Electric carCan I buy an electric car through my LTD Company to save tax?

Over the last couple of years the Government has made it clear that it wants us to ditch our petrol and diesel cars and switch to electric. One way to encourage us to make that switch to electric has been changes in the tax system – by offering tax breaks. Generous ones too.

The main brand of choice for electric cars for business owners has been Tesla, until now…

Most car manufacturers now offer a range of electric and hybrid cars.

For example, Jaguar has launched the I-Pace and Mercedes the EQ.

After deciding an electric car may be the way forward one of the main questions business owners are asking is… 

 

what is the most tax efficient way to get it?

 

Practical considerations

When deciding what car to buy the first thing to consider isn’t the amount of tax relief on offer but rather the practical stuff such as…..

  • How many years are you probably wanting to drive this car?
  • How many miles do you drive in a year?
  • How many long-distance trips do you do (What’s the range of the car and charging points en route?)

It’s also important to remember that for a car to be treated as an electric car it MUST BE pure electric.

Hybrid cars aren’t 100% electric. As far as the taxman is concerned, they DON’T qualify for the tax breaks that electric cars do.

 

Your Purchasing Options

In truth there are four main ways for the company to buy an electric car.

    1. Purchase it out right
    2. HP
    3. Lease
    4. PCP

As you will see below the tax implications for each of these four options are quite different. With both corporation tax and personal tax rates rising in the very near future picking the best option for you is more important than ever.

The Tax Implications

There will be several taxes to consider no matter which option you go for. But, which option saves the most amount of tax so there is more cash left for you.

To try and help you make sense of the tax implications for each of the 4 options I’ll give some figures using a worked example.

Let’s say…

You plan to get a Model 3 Tesla worth approx £50,000 and which you will drive for 3 years at which point you’ll get rid of it.

Your business makes pre-tax profit of £300,000 each year and you earn £50,000 meaning you are a higher rate taxpayer paying 40% income tax.

 

Let’s look at the four options…..

 

Option 1 – Buy Out Right

If your company buys the electric car out right then the whole cost will be offset against its’ profits. That means in the year the car is bought the company profits are reduced from £300,000 to £250,000.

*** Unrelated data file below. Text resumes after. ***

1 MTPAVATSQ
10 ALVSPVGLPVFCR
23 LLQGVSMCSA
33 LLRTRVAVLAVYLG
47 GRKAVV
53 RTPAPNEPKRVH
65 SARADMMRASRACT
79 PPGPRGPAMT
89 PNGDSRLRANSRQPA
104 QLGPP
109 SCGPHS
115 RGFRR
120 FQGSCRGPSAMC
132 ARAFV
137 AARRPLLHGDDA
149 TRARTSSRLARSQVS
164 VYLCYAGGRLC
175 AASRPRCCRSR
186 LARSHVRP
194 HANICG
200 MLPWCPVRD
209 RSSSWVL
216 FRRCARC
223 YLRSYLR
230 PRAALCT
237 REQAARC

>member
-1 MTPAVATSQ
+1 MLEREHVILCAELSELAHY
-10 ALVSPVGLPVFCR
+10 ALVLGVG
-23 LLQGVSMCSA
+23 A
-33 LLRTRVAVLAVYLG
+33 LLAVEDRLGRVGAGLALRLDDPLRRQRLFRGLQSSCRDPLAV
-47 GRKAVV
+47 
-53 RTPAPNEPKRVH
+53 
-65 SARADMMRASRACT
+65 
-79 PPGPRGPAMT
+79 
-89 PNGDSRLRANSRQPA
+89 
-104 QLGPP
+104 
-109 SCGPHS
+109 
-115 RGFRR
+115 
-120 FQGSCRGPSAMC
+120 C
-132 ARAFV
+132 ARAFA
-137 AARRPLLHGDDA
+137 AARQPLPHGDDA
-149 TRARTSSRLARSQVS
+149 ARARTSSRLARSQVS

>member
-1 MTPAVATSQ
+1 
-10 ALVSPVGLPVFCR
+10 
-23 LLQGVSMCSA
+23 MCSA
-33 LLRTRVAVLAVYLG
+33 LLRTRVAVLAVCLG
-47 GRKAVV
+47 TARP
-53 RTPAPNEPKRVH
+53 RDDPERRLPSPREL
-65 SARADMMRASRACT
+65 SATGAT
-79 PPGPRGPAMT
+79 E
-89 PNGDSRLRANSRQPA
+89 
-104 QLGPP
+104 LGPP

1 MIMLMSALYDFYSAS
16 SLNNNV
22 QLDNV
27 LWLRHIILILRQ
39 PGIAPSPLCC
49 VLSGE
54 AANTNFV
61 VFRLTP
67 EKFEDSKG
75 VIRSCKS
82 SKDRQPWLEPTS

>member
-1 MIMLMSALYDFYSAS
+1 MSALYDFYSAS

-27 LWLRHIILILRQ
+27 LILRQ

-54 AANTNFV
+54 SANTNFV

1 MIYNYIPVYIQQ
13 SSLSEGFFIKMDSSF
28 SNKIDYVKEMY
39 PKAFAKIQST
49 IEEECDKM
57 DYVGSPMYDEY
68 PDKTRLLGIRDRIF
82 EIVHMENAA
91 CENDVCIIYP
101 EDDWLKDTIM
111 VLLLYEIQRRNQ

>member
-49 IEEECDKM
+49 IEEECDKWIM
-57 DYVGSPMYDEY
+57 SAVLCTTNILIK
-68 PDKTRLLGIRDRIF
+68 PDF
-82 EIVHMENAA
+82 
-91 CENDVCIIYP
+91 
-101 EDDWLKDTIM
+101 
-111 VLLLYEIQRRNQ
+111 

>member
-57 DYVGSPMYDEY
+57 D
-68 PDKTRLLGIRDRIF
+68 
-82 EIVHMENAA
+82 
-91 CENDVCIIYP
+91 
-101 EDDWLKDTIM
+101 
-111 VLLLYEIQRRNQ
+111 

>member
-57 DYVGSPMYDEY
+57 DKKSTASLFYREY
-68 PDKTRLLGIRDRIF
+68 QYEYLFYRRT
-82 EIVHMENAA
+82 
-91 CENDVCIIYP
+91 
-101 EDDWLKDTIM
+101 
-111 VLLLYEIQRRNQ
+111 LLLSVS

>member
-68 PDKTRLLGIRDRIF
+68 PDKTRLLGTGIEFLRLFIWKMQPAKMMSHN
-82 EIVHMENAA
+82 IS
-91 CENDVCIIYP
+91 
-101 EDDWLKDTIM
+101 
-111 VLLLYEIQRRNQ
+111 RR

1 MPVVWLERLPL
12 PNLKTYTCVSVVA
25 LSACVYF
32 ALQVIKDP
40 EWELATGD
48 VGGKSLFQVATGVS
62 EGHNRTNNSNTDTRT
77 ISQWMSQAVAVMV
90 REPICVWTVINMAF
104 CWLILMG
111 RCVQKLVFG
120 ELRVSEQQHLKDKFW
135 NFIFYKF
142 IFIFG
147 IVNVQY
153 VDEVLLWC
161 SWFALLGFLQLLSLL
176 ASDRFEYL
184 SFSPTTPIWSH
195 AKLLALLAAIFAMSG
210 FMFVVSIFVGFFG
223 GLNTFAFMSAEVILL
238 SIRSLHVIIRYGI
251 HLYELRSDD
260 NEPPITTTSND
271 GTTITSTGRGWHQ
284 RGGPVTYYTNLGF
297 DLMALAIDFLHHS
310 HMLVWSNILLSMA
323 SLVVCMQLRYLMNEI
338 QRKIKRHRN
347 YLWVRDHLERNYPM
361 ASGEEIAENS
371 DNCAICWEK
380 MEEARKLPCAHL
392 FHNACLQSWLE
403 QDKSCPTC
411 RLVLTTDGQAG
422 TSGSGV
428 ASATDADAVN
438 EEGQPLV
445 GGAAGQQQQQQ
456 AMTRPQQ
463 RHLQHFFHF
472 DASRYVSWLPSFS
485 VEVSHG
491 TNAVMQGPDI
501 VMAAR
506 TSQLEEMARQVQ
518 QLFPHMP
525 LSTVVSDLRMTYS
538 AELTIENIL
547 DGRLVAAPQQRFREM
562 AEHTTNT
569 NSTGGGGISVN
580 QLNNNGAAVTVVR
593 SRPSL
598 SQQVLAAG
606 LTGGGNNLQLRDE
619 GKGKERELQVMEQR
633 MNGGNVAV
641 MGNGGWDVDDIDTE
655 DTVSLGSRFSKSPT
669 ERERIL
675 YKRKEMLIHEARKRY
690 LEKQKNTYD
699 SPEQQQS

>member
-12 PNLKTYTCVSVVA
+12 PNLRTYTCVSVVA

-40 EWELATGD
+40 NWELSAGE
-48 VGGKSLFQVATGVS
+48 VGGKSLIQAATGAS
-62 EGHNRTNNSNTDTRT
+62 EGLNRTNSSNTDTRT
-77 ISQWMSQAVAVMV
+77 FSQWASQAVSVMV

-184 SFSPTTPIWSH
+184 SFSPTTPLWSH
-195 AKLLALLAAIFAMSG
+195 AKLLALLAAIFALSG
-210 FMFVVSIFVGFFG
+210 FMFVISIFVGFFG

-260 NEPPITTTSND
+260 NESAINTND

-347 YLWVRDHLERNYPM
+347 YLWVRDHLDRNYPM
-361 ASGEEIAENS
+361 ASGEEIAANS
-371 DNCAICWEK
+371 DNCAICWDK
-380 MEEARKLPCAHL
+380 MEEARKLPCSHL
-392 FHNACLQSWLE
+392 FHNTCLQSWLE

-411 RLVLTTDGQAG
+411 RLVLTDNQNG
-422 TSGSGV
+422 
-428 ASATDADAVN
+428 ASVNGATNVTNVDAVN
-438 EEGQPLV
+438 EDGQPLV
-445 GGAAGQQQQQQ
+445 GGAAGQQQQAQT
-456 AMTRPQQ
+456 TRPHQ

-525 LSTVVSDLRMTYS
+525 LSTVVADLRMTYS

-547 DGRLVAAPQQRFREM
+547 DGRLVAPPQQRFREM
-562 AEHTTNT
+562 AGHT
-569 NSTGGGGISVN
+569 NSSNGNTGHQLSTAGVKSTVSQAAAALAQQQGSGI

1 Tax Savings

In the year of purchase will save corporation bill of £9,500.

And that’s because the corporation tax relief is: £50,000 (the cost of the car) x  19% (the corporation tax rate for the 2023 financial year) = £9,500.

Bear in mind that corporation tax rates are scheduled to rise from 19% to 25% from 1st April 2023. That means if the car is bought after this date then the potential corporation tax savings are likely to be higher.

2 Tax Payable – Benefit in kind (BIK)

Having a company vehicle is a ‘perk’ for you as an employee. It’s not tax free. There is income tax and national insurance to pay on the benefit in kind (BIK).

At the moment, the BIK rates for electric cars are currently incredibly low at just 2% of the list price. Using a 2% rate on a £50,000 car means the BIK value is £1,000.

Income tax payable (each year) : £1,000 (BIK value) x * 40% (tax rate) = £400

National insurance (each year) : £1,000 (BIK rate) x 13.8% (Employer NIC) = £138

The total income tax & national insurance payable for 3 years : £1,614

(This assumes the BIK rate remains at 2% for next 3 years and it may not!)

3 Tax Payable – on sale of car

HMRC rules mean your company gets tax relief on the ‘net cost’ of the car. The net cost being the difference between what your company buys the car for and then sells it for.

HMRC’s rules mean your company gets corporation tax relief on the purchase price BUT when the car is sold then the company pays corporation tax on the sale proceeds.

In this example, there is corporation tax payable on the £20,000 proceeds in the year of sale.

Corporation tax payable : £20,000 (proceeds) * 25% (corporation tax rate in 2025) = £5,000

Buy Outright Option Cash Summary

So what’s the best option for you? Before you decide, you need to consider everything – the cost of buying, selling and financing the car AS WELL as all the taxes that will saved and paid.

Here is the summary for the buy outright option….

                                                                                    £

            Purchase price                                                50,000